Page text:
The Left, slain by Bilbo

Aftermath of The Hobbit affair continues to rumble through the blogs and real-world conversations. In an almost ridiculous turn of fate, the disagreements over this film have split a seam in “the Left” in NZ, with much heat (and occasionally, light) in evidence. Right-oriented commentators are rubbing their hands with glee, or at the very least, rolling their eyes. (For the Left does love to schism, does it not?)

I’m going to characterize the dispute like this (beware of my own self-serving narrative). Those who subscribe to a more class-focused view of the left argue that the Actors Equity action deserved support, even if it was wrongheaded, because public dispute only plays into the hands of the boss classes. Those who do not acknowledge the primacy of class see opposition to Actors Equity as entirely justified by an analysis of the consequences. In general, both sides see the concessions and changes extracted by the movie studio as opportunism, but they tend to locate responsibility with the other side.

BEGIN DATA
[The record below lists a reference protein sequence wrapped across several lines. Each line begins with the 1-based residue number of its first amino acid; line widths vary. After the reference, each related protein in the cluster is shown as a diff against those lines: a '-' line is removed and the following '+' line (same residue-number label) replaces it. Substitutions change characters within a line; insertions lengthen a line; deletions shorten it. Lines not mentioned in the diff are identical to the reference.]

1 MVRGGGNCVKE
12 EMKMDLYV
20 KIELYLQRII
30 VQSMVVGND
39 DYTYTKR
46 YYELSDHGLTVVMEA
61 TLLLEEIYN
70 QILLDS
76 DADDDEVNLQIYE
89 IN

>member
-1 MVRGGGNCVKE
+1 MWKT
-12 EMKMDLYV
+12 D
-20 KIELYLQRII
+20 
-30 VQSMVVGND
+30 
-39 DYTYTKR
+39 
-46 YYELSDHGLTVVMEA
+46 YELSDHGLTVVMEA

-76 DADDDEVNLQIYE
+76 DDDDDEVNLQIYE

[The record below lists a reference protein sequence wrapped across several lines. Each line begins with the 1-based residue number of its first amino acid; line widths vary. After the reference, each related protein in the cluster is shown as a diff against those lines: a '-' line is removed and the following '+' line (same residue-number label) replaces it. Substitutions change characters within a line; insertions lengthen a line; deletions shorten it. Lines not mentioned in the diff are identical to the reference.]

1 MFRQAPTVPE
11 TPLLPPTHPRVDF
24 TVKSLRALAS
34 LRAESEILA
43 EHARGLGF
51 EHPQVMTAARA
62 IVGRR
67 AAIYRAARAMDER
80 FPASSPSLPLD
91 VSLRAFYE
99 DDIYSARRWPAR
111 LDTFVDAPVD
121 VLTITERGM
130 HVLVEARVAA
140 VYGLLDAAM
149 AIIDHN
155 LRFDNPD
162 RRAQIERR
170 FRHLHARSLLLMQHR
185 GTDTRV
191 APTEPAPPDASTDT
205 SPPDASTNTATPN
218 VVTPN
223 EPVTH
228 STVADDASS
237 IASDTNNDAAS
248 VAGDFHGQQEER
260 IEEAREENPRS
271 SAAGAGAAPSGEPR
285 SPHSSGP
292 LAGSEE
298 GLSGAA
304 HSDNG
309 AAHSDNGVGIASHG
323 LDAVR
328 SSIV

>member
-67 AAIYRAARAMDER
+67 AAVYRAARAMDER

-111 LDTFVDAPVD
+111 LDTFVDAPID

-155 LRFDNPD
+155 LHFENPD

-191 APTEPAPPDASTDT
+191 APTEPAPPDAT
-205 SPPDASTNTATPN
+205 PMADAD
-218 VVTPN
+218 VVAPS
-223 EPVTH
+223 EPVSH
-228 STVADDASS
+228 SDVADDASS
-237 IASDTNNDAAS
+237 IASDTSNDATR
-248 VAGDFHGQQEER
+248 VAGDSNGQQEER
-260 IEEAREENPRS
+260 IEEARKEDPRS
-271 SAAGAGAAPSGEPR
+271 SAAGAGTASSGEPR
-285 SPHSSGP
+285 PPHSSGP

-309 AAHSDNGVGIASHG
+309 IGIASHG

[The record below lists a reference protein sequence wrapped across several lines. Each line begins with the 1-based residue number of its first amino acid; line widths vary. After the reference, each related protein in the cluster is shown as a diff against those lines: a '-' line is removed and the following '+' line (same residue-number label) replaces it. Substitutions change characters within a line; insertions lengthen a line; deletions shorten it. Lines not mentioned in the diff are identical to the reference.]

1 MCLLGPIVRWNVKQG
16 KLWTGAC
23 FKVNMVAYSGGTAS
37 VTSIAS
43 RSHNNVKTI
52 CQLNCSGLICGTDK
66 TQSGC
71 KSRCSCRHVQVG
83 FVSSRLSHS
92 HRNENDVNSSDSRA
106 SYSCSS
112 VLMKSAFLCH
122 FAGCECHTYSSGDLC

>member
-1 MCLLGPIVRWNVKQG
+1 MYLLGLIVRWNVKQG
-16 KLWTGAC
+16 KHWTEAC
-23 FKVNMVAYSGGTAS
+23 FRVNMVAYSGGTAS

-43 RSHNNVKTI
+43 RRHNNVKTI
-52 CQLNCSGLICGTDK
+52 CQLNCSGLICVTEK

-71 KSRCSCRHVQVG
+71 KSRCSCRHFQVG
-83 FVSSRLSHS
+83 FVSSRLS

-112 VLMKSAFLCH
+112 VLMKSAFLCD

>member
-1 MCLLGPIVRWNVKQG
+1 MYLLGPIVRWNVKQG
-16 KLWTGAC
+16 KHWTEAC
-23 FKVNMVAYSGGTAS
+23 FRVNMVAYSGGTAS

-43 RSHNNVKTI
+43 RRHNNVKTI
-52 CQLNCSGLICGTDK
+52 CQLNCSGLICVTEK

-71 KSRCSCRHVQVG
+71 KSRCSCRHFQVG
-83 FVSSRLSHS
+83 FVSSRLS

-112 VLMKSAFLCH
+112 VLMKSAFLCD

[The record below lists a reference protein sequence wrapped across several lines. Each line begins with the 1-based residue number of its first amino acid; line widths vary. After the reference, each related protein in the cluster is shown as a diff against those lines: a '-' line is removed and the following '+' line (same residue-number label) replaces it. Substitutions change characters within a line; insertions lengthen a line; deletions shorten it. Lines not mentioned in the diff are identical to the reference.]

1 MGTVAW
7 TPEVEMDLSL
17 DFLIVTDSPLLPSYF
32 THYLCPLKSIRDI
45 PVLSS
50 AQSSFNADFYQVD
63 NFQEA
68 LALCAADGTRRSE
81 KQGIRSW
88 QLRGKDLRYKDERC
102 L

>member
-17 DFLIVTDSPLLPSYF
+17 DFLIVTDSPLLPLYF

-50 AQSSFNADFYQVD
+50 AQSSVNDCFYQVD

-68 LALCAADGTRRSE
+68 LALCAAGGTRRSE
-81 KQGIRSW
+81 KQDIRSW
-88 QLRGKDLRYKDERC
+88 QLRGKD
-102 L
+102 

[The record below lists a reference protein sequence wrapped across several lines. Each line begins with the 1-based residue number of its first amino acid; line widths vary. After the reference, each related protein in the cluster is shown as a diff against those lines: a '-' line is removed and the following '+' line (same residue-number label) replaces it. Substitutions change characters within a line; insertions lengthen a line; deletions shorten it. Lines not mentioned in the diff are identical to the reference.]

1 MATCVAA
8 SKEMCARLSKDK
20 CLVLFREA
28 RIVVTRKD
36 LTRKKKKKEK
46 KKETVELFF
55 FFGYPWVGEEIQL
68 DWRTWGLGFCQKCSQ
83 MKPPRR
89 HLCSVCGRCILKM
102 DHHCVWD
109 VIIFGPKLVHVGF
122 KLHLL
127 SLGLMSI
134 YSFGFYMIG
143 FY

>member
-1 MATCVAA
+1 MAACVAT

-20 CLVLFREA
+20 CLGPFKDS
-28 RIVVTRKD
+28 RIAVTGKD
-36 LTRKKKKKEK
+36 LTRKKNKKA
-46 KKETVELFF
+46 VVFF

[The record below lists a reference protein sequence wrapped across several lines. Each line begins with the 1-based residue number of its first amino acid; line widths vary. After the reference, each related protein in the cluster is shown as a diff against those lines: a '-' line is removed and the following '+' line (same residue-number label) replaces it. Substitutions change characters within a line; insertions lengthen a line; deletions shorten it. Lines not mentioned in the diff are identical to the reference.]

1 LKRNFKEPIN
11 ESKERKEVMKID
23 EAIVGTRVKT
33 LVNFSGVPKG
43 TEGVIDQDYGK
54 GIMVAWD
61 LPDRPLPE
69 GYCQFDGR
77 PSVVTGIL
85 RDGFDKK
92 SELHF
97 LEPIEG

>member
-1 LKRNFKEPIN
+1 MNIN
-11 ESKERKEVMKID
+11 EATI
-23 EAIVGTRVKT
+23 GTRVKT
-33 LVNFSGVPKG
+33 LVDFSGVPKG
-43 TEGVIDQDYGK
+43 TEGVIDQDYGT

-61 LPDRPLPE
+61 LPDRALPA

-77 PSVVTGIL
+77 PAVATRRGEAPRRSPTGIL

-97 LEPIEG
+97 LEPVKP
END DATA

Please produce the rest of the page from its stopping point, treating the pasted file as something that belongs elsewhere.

There’s more to it, but that’ll do as a starting point. And to nail my colours to the mast (and clarify my own bias), I’m firmly in the second chunk, seeing opposition to Actor’s Equity as entirely appropriate. In my view, NZ Actor’s Equity launched a mistargeted, over-reaching action without gaining a mandate from its members, without linking with other workers, without communicating effectively, and without understanding the consequences of this action.

So I’ve found it strange and depressing to read impassioned and ferocious pieces by writers I both like and respect (and, of course, many I don’t) attacking those holding my perspective, especially because we both agree on some fundamental values – the need to protect workers from exploitation, for example.